Help For Executives

Assisting executives with employment contracts and more!

Even for an executive, it can be hard to know your rights when it comes to employment contracts. 

Executive employment contracts can be tricky. They’re full of legalese and jargon that can be hard to understand. If you’re not familiar with the law, it’s easy to get taken advantage of.

You may feel like you don’t have a lot of leverage when negotiating an employment contract. Employers may try to take advantage of this by offering you a contract that doesn’t reflect your true value.

So, before you sign on the dotted line, it’s essential to consult with an attorney to ensure that the contract is fair and in your best interests. 

We provide counsel to executives regarding employment matters, including reviewing and negotiating executive employment contracts. Our team has years of experience in the field, and we’re here to help you negotiate a fair contract and protect your interests.

Call us to discuss an executive-level contract.

1.

Non-compete clauses

Employers may try to include a non-compete clause in your contract, preventing you from working for a competitor after leaving the company. This can be a significant inconvenience, and it’s important to make sure that the clause is reasonable and doesn’t restrict your ability to make a living.

Our attorneys can help you negotiate a reasonable non-compete clause that doesn’t unfairly restrict your ability to find new employment.

2.

Confidentiality agreements

Confidentiality agreements can be another issue to watch out for. Employers may try to get you to sign an agreement that prevents you from disclosing confidential company information. This can be reasonable for some positions, but it’s essential to ensure that you’re not signing away your right to speak freely or report any unlawful activity.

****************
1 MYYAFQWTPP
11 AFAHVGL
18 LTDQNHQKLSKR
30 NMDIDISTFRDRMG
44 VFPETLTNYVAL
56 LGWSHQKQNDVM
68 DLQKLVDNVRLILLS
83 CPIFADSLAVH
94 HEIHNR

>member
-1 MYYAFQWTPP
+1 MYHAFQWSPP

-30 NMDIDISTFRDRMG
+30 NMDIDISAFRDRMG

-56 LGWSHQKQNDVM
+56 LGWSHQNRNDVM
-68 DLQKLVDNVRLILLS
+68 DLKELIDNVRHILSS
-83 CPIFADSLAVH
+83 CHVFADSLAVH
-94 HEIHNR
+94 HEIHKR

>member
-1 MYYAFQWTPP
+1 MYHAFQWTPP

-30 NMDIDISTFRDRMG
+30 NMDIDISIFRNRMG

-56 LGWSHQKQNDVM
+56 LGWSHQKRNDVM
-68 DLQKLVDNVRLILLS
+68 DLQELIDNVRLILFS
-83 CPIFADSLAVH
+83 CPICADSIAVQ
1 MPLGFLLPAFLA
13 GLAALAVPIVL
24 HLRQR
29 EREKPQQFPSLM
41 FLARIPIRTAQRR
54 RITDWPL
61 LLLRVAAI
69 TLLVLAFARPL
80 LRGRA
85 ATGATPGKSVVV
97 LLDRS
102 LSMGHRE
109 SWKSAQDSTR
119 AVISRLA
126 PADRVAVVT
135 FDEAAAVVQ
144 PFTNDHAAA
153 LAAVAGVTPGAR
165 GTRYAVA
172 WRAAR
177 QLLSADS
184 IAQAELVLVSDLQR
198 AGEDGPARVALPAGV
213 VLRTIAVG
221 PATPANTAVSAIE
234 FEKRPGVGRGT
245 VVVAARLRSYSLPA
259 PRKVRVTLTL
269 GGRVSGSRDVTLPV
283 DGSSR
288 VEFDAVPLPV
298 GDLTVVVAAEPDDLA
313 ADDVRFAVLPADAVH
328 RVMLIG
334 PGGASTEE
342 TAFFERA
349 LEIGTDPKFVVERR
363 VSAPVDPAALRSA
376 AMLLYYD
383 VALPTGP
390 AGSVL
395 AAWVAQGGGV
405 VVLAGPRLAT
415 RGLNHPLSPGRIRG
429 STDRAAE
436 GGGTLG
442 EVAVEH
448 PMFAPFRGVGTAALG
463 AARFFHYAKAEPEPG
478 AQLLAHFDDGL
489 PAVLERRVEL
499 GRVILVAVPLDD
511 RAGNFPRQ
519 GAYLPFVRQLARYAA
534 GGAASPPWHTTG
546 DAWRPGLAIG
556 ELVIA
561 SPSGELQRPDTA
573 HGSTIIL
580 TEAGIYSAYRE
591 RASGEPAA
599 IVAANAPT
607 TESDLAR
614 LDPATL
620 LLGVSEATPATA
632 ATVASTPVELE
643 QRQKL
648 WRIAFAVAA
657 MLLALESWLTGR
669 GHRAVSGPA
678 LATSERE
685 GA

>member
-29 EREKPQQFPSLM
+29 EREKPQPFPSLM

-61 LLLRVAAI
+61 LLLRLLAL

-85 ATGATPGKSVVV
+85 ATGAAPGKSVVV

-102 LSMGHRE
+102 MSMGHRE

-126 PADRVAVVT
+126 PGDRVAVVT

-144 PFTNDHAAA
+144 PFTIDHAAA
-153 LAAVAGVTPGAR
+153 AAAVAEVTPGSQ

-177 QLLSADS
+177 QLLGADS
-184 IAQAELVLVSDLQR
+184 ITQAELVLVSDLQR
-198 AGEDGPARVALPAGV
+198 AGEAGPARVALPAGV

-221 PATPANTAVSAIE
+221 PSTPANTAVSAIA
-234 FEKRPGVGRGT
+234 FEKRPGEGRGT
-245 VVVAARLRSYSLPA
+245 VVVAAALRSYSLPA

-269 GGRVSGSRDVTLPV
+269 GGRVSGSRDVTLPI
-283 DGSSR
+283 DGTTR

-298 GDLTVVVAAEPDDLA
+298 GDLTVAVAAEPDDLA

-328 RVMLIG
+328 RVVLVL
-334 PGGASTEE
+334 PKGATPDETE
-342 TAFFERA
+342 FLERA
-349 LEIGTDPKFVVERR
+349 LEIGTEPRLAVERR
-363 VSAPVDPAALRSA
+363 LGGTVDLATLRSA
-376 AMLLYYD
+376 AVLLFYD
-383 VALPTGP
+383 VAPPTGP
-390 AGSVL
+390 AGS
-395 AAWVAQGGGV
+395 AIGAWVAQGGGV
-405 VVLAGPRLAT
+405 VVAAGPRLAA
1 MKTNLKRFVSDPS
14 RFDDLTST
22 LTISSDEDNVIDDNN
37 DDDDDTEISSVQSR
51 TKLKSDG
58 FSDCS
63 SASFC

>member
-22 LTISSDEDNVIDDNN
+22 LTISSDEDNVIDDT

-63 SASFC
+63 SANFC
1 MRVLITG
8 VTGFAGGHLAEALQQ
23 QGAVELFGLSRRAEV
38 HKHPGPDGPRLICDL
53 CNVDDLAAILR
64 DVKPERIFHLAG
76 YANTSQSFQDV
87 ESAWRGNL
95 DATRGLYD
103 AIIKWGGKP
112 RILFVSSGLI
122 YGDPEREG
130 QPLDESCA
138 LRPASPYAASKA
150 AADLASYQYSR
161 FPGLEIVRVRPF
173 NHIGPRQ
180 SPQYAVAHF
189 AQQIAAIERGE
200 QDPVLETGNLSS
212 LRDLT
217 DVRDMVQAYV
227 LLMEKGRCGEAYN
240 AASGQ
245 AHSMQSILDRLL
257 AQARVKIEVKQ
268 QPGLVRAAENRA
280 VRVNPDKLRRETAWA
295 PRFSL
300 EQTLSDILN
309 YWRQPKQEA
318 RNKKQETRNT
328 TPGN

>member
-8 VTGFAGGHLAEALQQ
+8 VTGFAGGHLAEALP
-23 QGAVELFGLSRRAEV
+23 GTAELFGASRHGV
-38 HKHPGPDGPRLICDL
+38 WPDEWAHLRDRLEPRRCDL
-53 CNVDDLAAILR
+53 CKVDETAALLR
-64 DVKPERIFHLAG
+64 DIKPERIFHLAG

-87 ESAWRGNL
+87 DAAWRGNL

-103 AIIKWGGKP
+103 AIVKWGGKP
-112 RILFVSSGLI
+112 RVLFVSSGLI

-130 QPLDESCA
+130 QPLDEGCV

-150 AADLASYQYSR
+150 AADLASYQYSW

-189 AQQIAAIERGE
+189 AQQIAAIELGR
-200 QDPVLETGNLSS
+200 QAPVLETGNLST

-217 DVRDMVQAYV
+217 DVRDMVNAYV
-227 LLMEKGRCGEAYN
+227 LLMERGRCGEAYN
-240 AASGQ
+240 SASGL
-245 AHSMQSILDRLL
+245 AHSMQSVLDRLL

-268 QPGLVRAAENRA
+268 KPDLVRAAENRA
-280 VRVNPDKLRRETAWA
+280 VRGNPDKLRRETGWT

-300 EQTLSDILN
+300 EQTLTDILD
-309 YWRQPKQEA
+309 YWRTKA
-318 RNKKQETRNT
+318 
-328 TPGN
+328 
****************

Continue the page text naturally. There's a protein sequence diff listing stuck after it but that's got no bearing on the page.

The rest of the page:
One of our solicitors can help you negotiate an appropriate confidentiality agreement for your position that doesn’t restrict your ability to speak out if you see something wrong.

3.

Restrictive covenants

Restrictive covenants are clauses in a contract restricting your ability to work for certain companies, in a particular area, or in specific industries after leaving your current employer. A non-compete cause is one type of restrictive covenant, but there are others like non-solicit, non-disclosure, and non-interference agreements.

A lawyer from our firm can help you understand the restrictive covenants in your contract to make sure that they are fair and don’t put too much of a burden on your future career prospects.

4.

Termination clauses

Termination clauses are important to pay attention to, as they can determine your rights if you are fired from your job. You want to ensure that the termination clause allows for a reasonable amount of notice (usually at least two weeks) and that it doesn’t require you to waive any of your statutory rights without compensation.

Our solicitors can help you understand your termination clause and ensure that you are protected if you are let go from your job.

5.

Severance pay

Employers often try to avoid paying severance pay by including a termination clause in the employment contract. This clause can require you to forfeit your severance pay if the company terminates you for any reason. It’s essential to ensure that this clause is reasonable and doesn’t unfairly deny you severance pay.

An attorney from our firm can help you to negotiate a severance pay clause that is fair and protects your interests.

6.

Bonus and commission structures

Employers often try to arrange an executive’s bonus or commission structure as part of the employment contract negotiation process. These incentives may be based on performance goals, so it’s critical to ensure they are achievable and reasonable.

Our solicitors can assist you in negotiating a bonus or commission structure that is fair and reasonable for your position and one that travels with you after you depart ways with the company.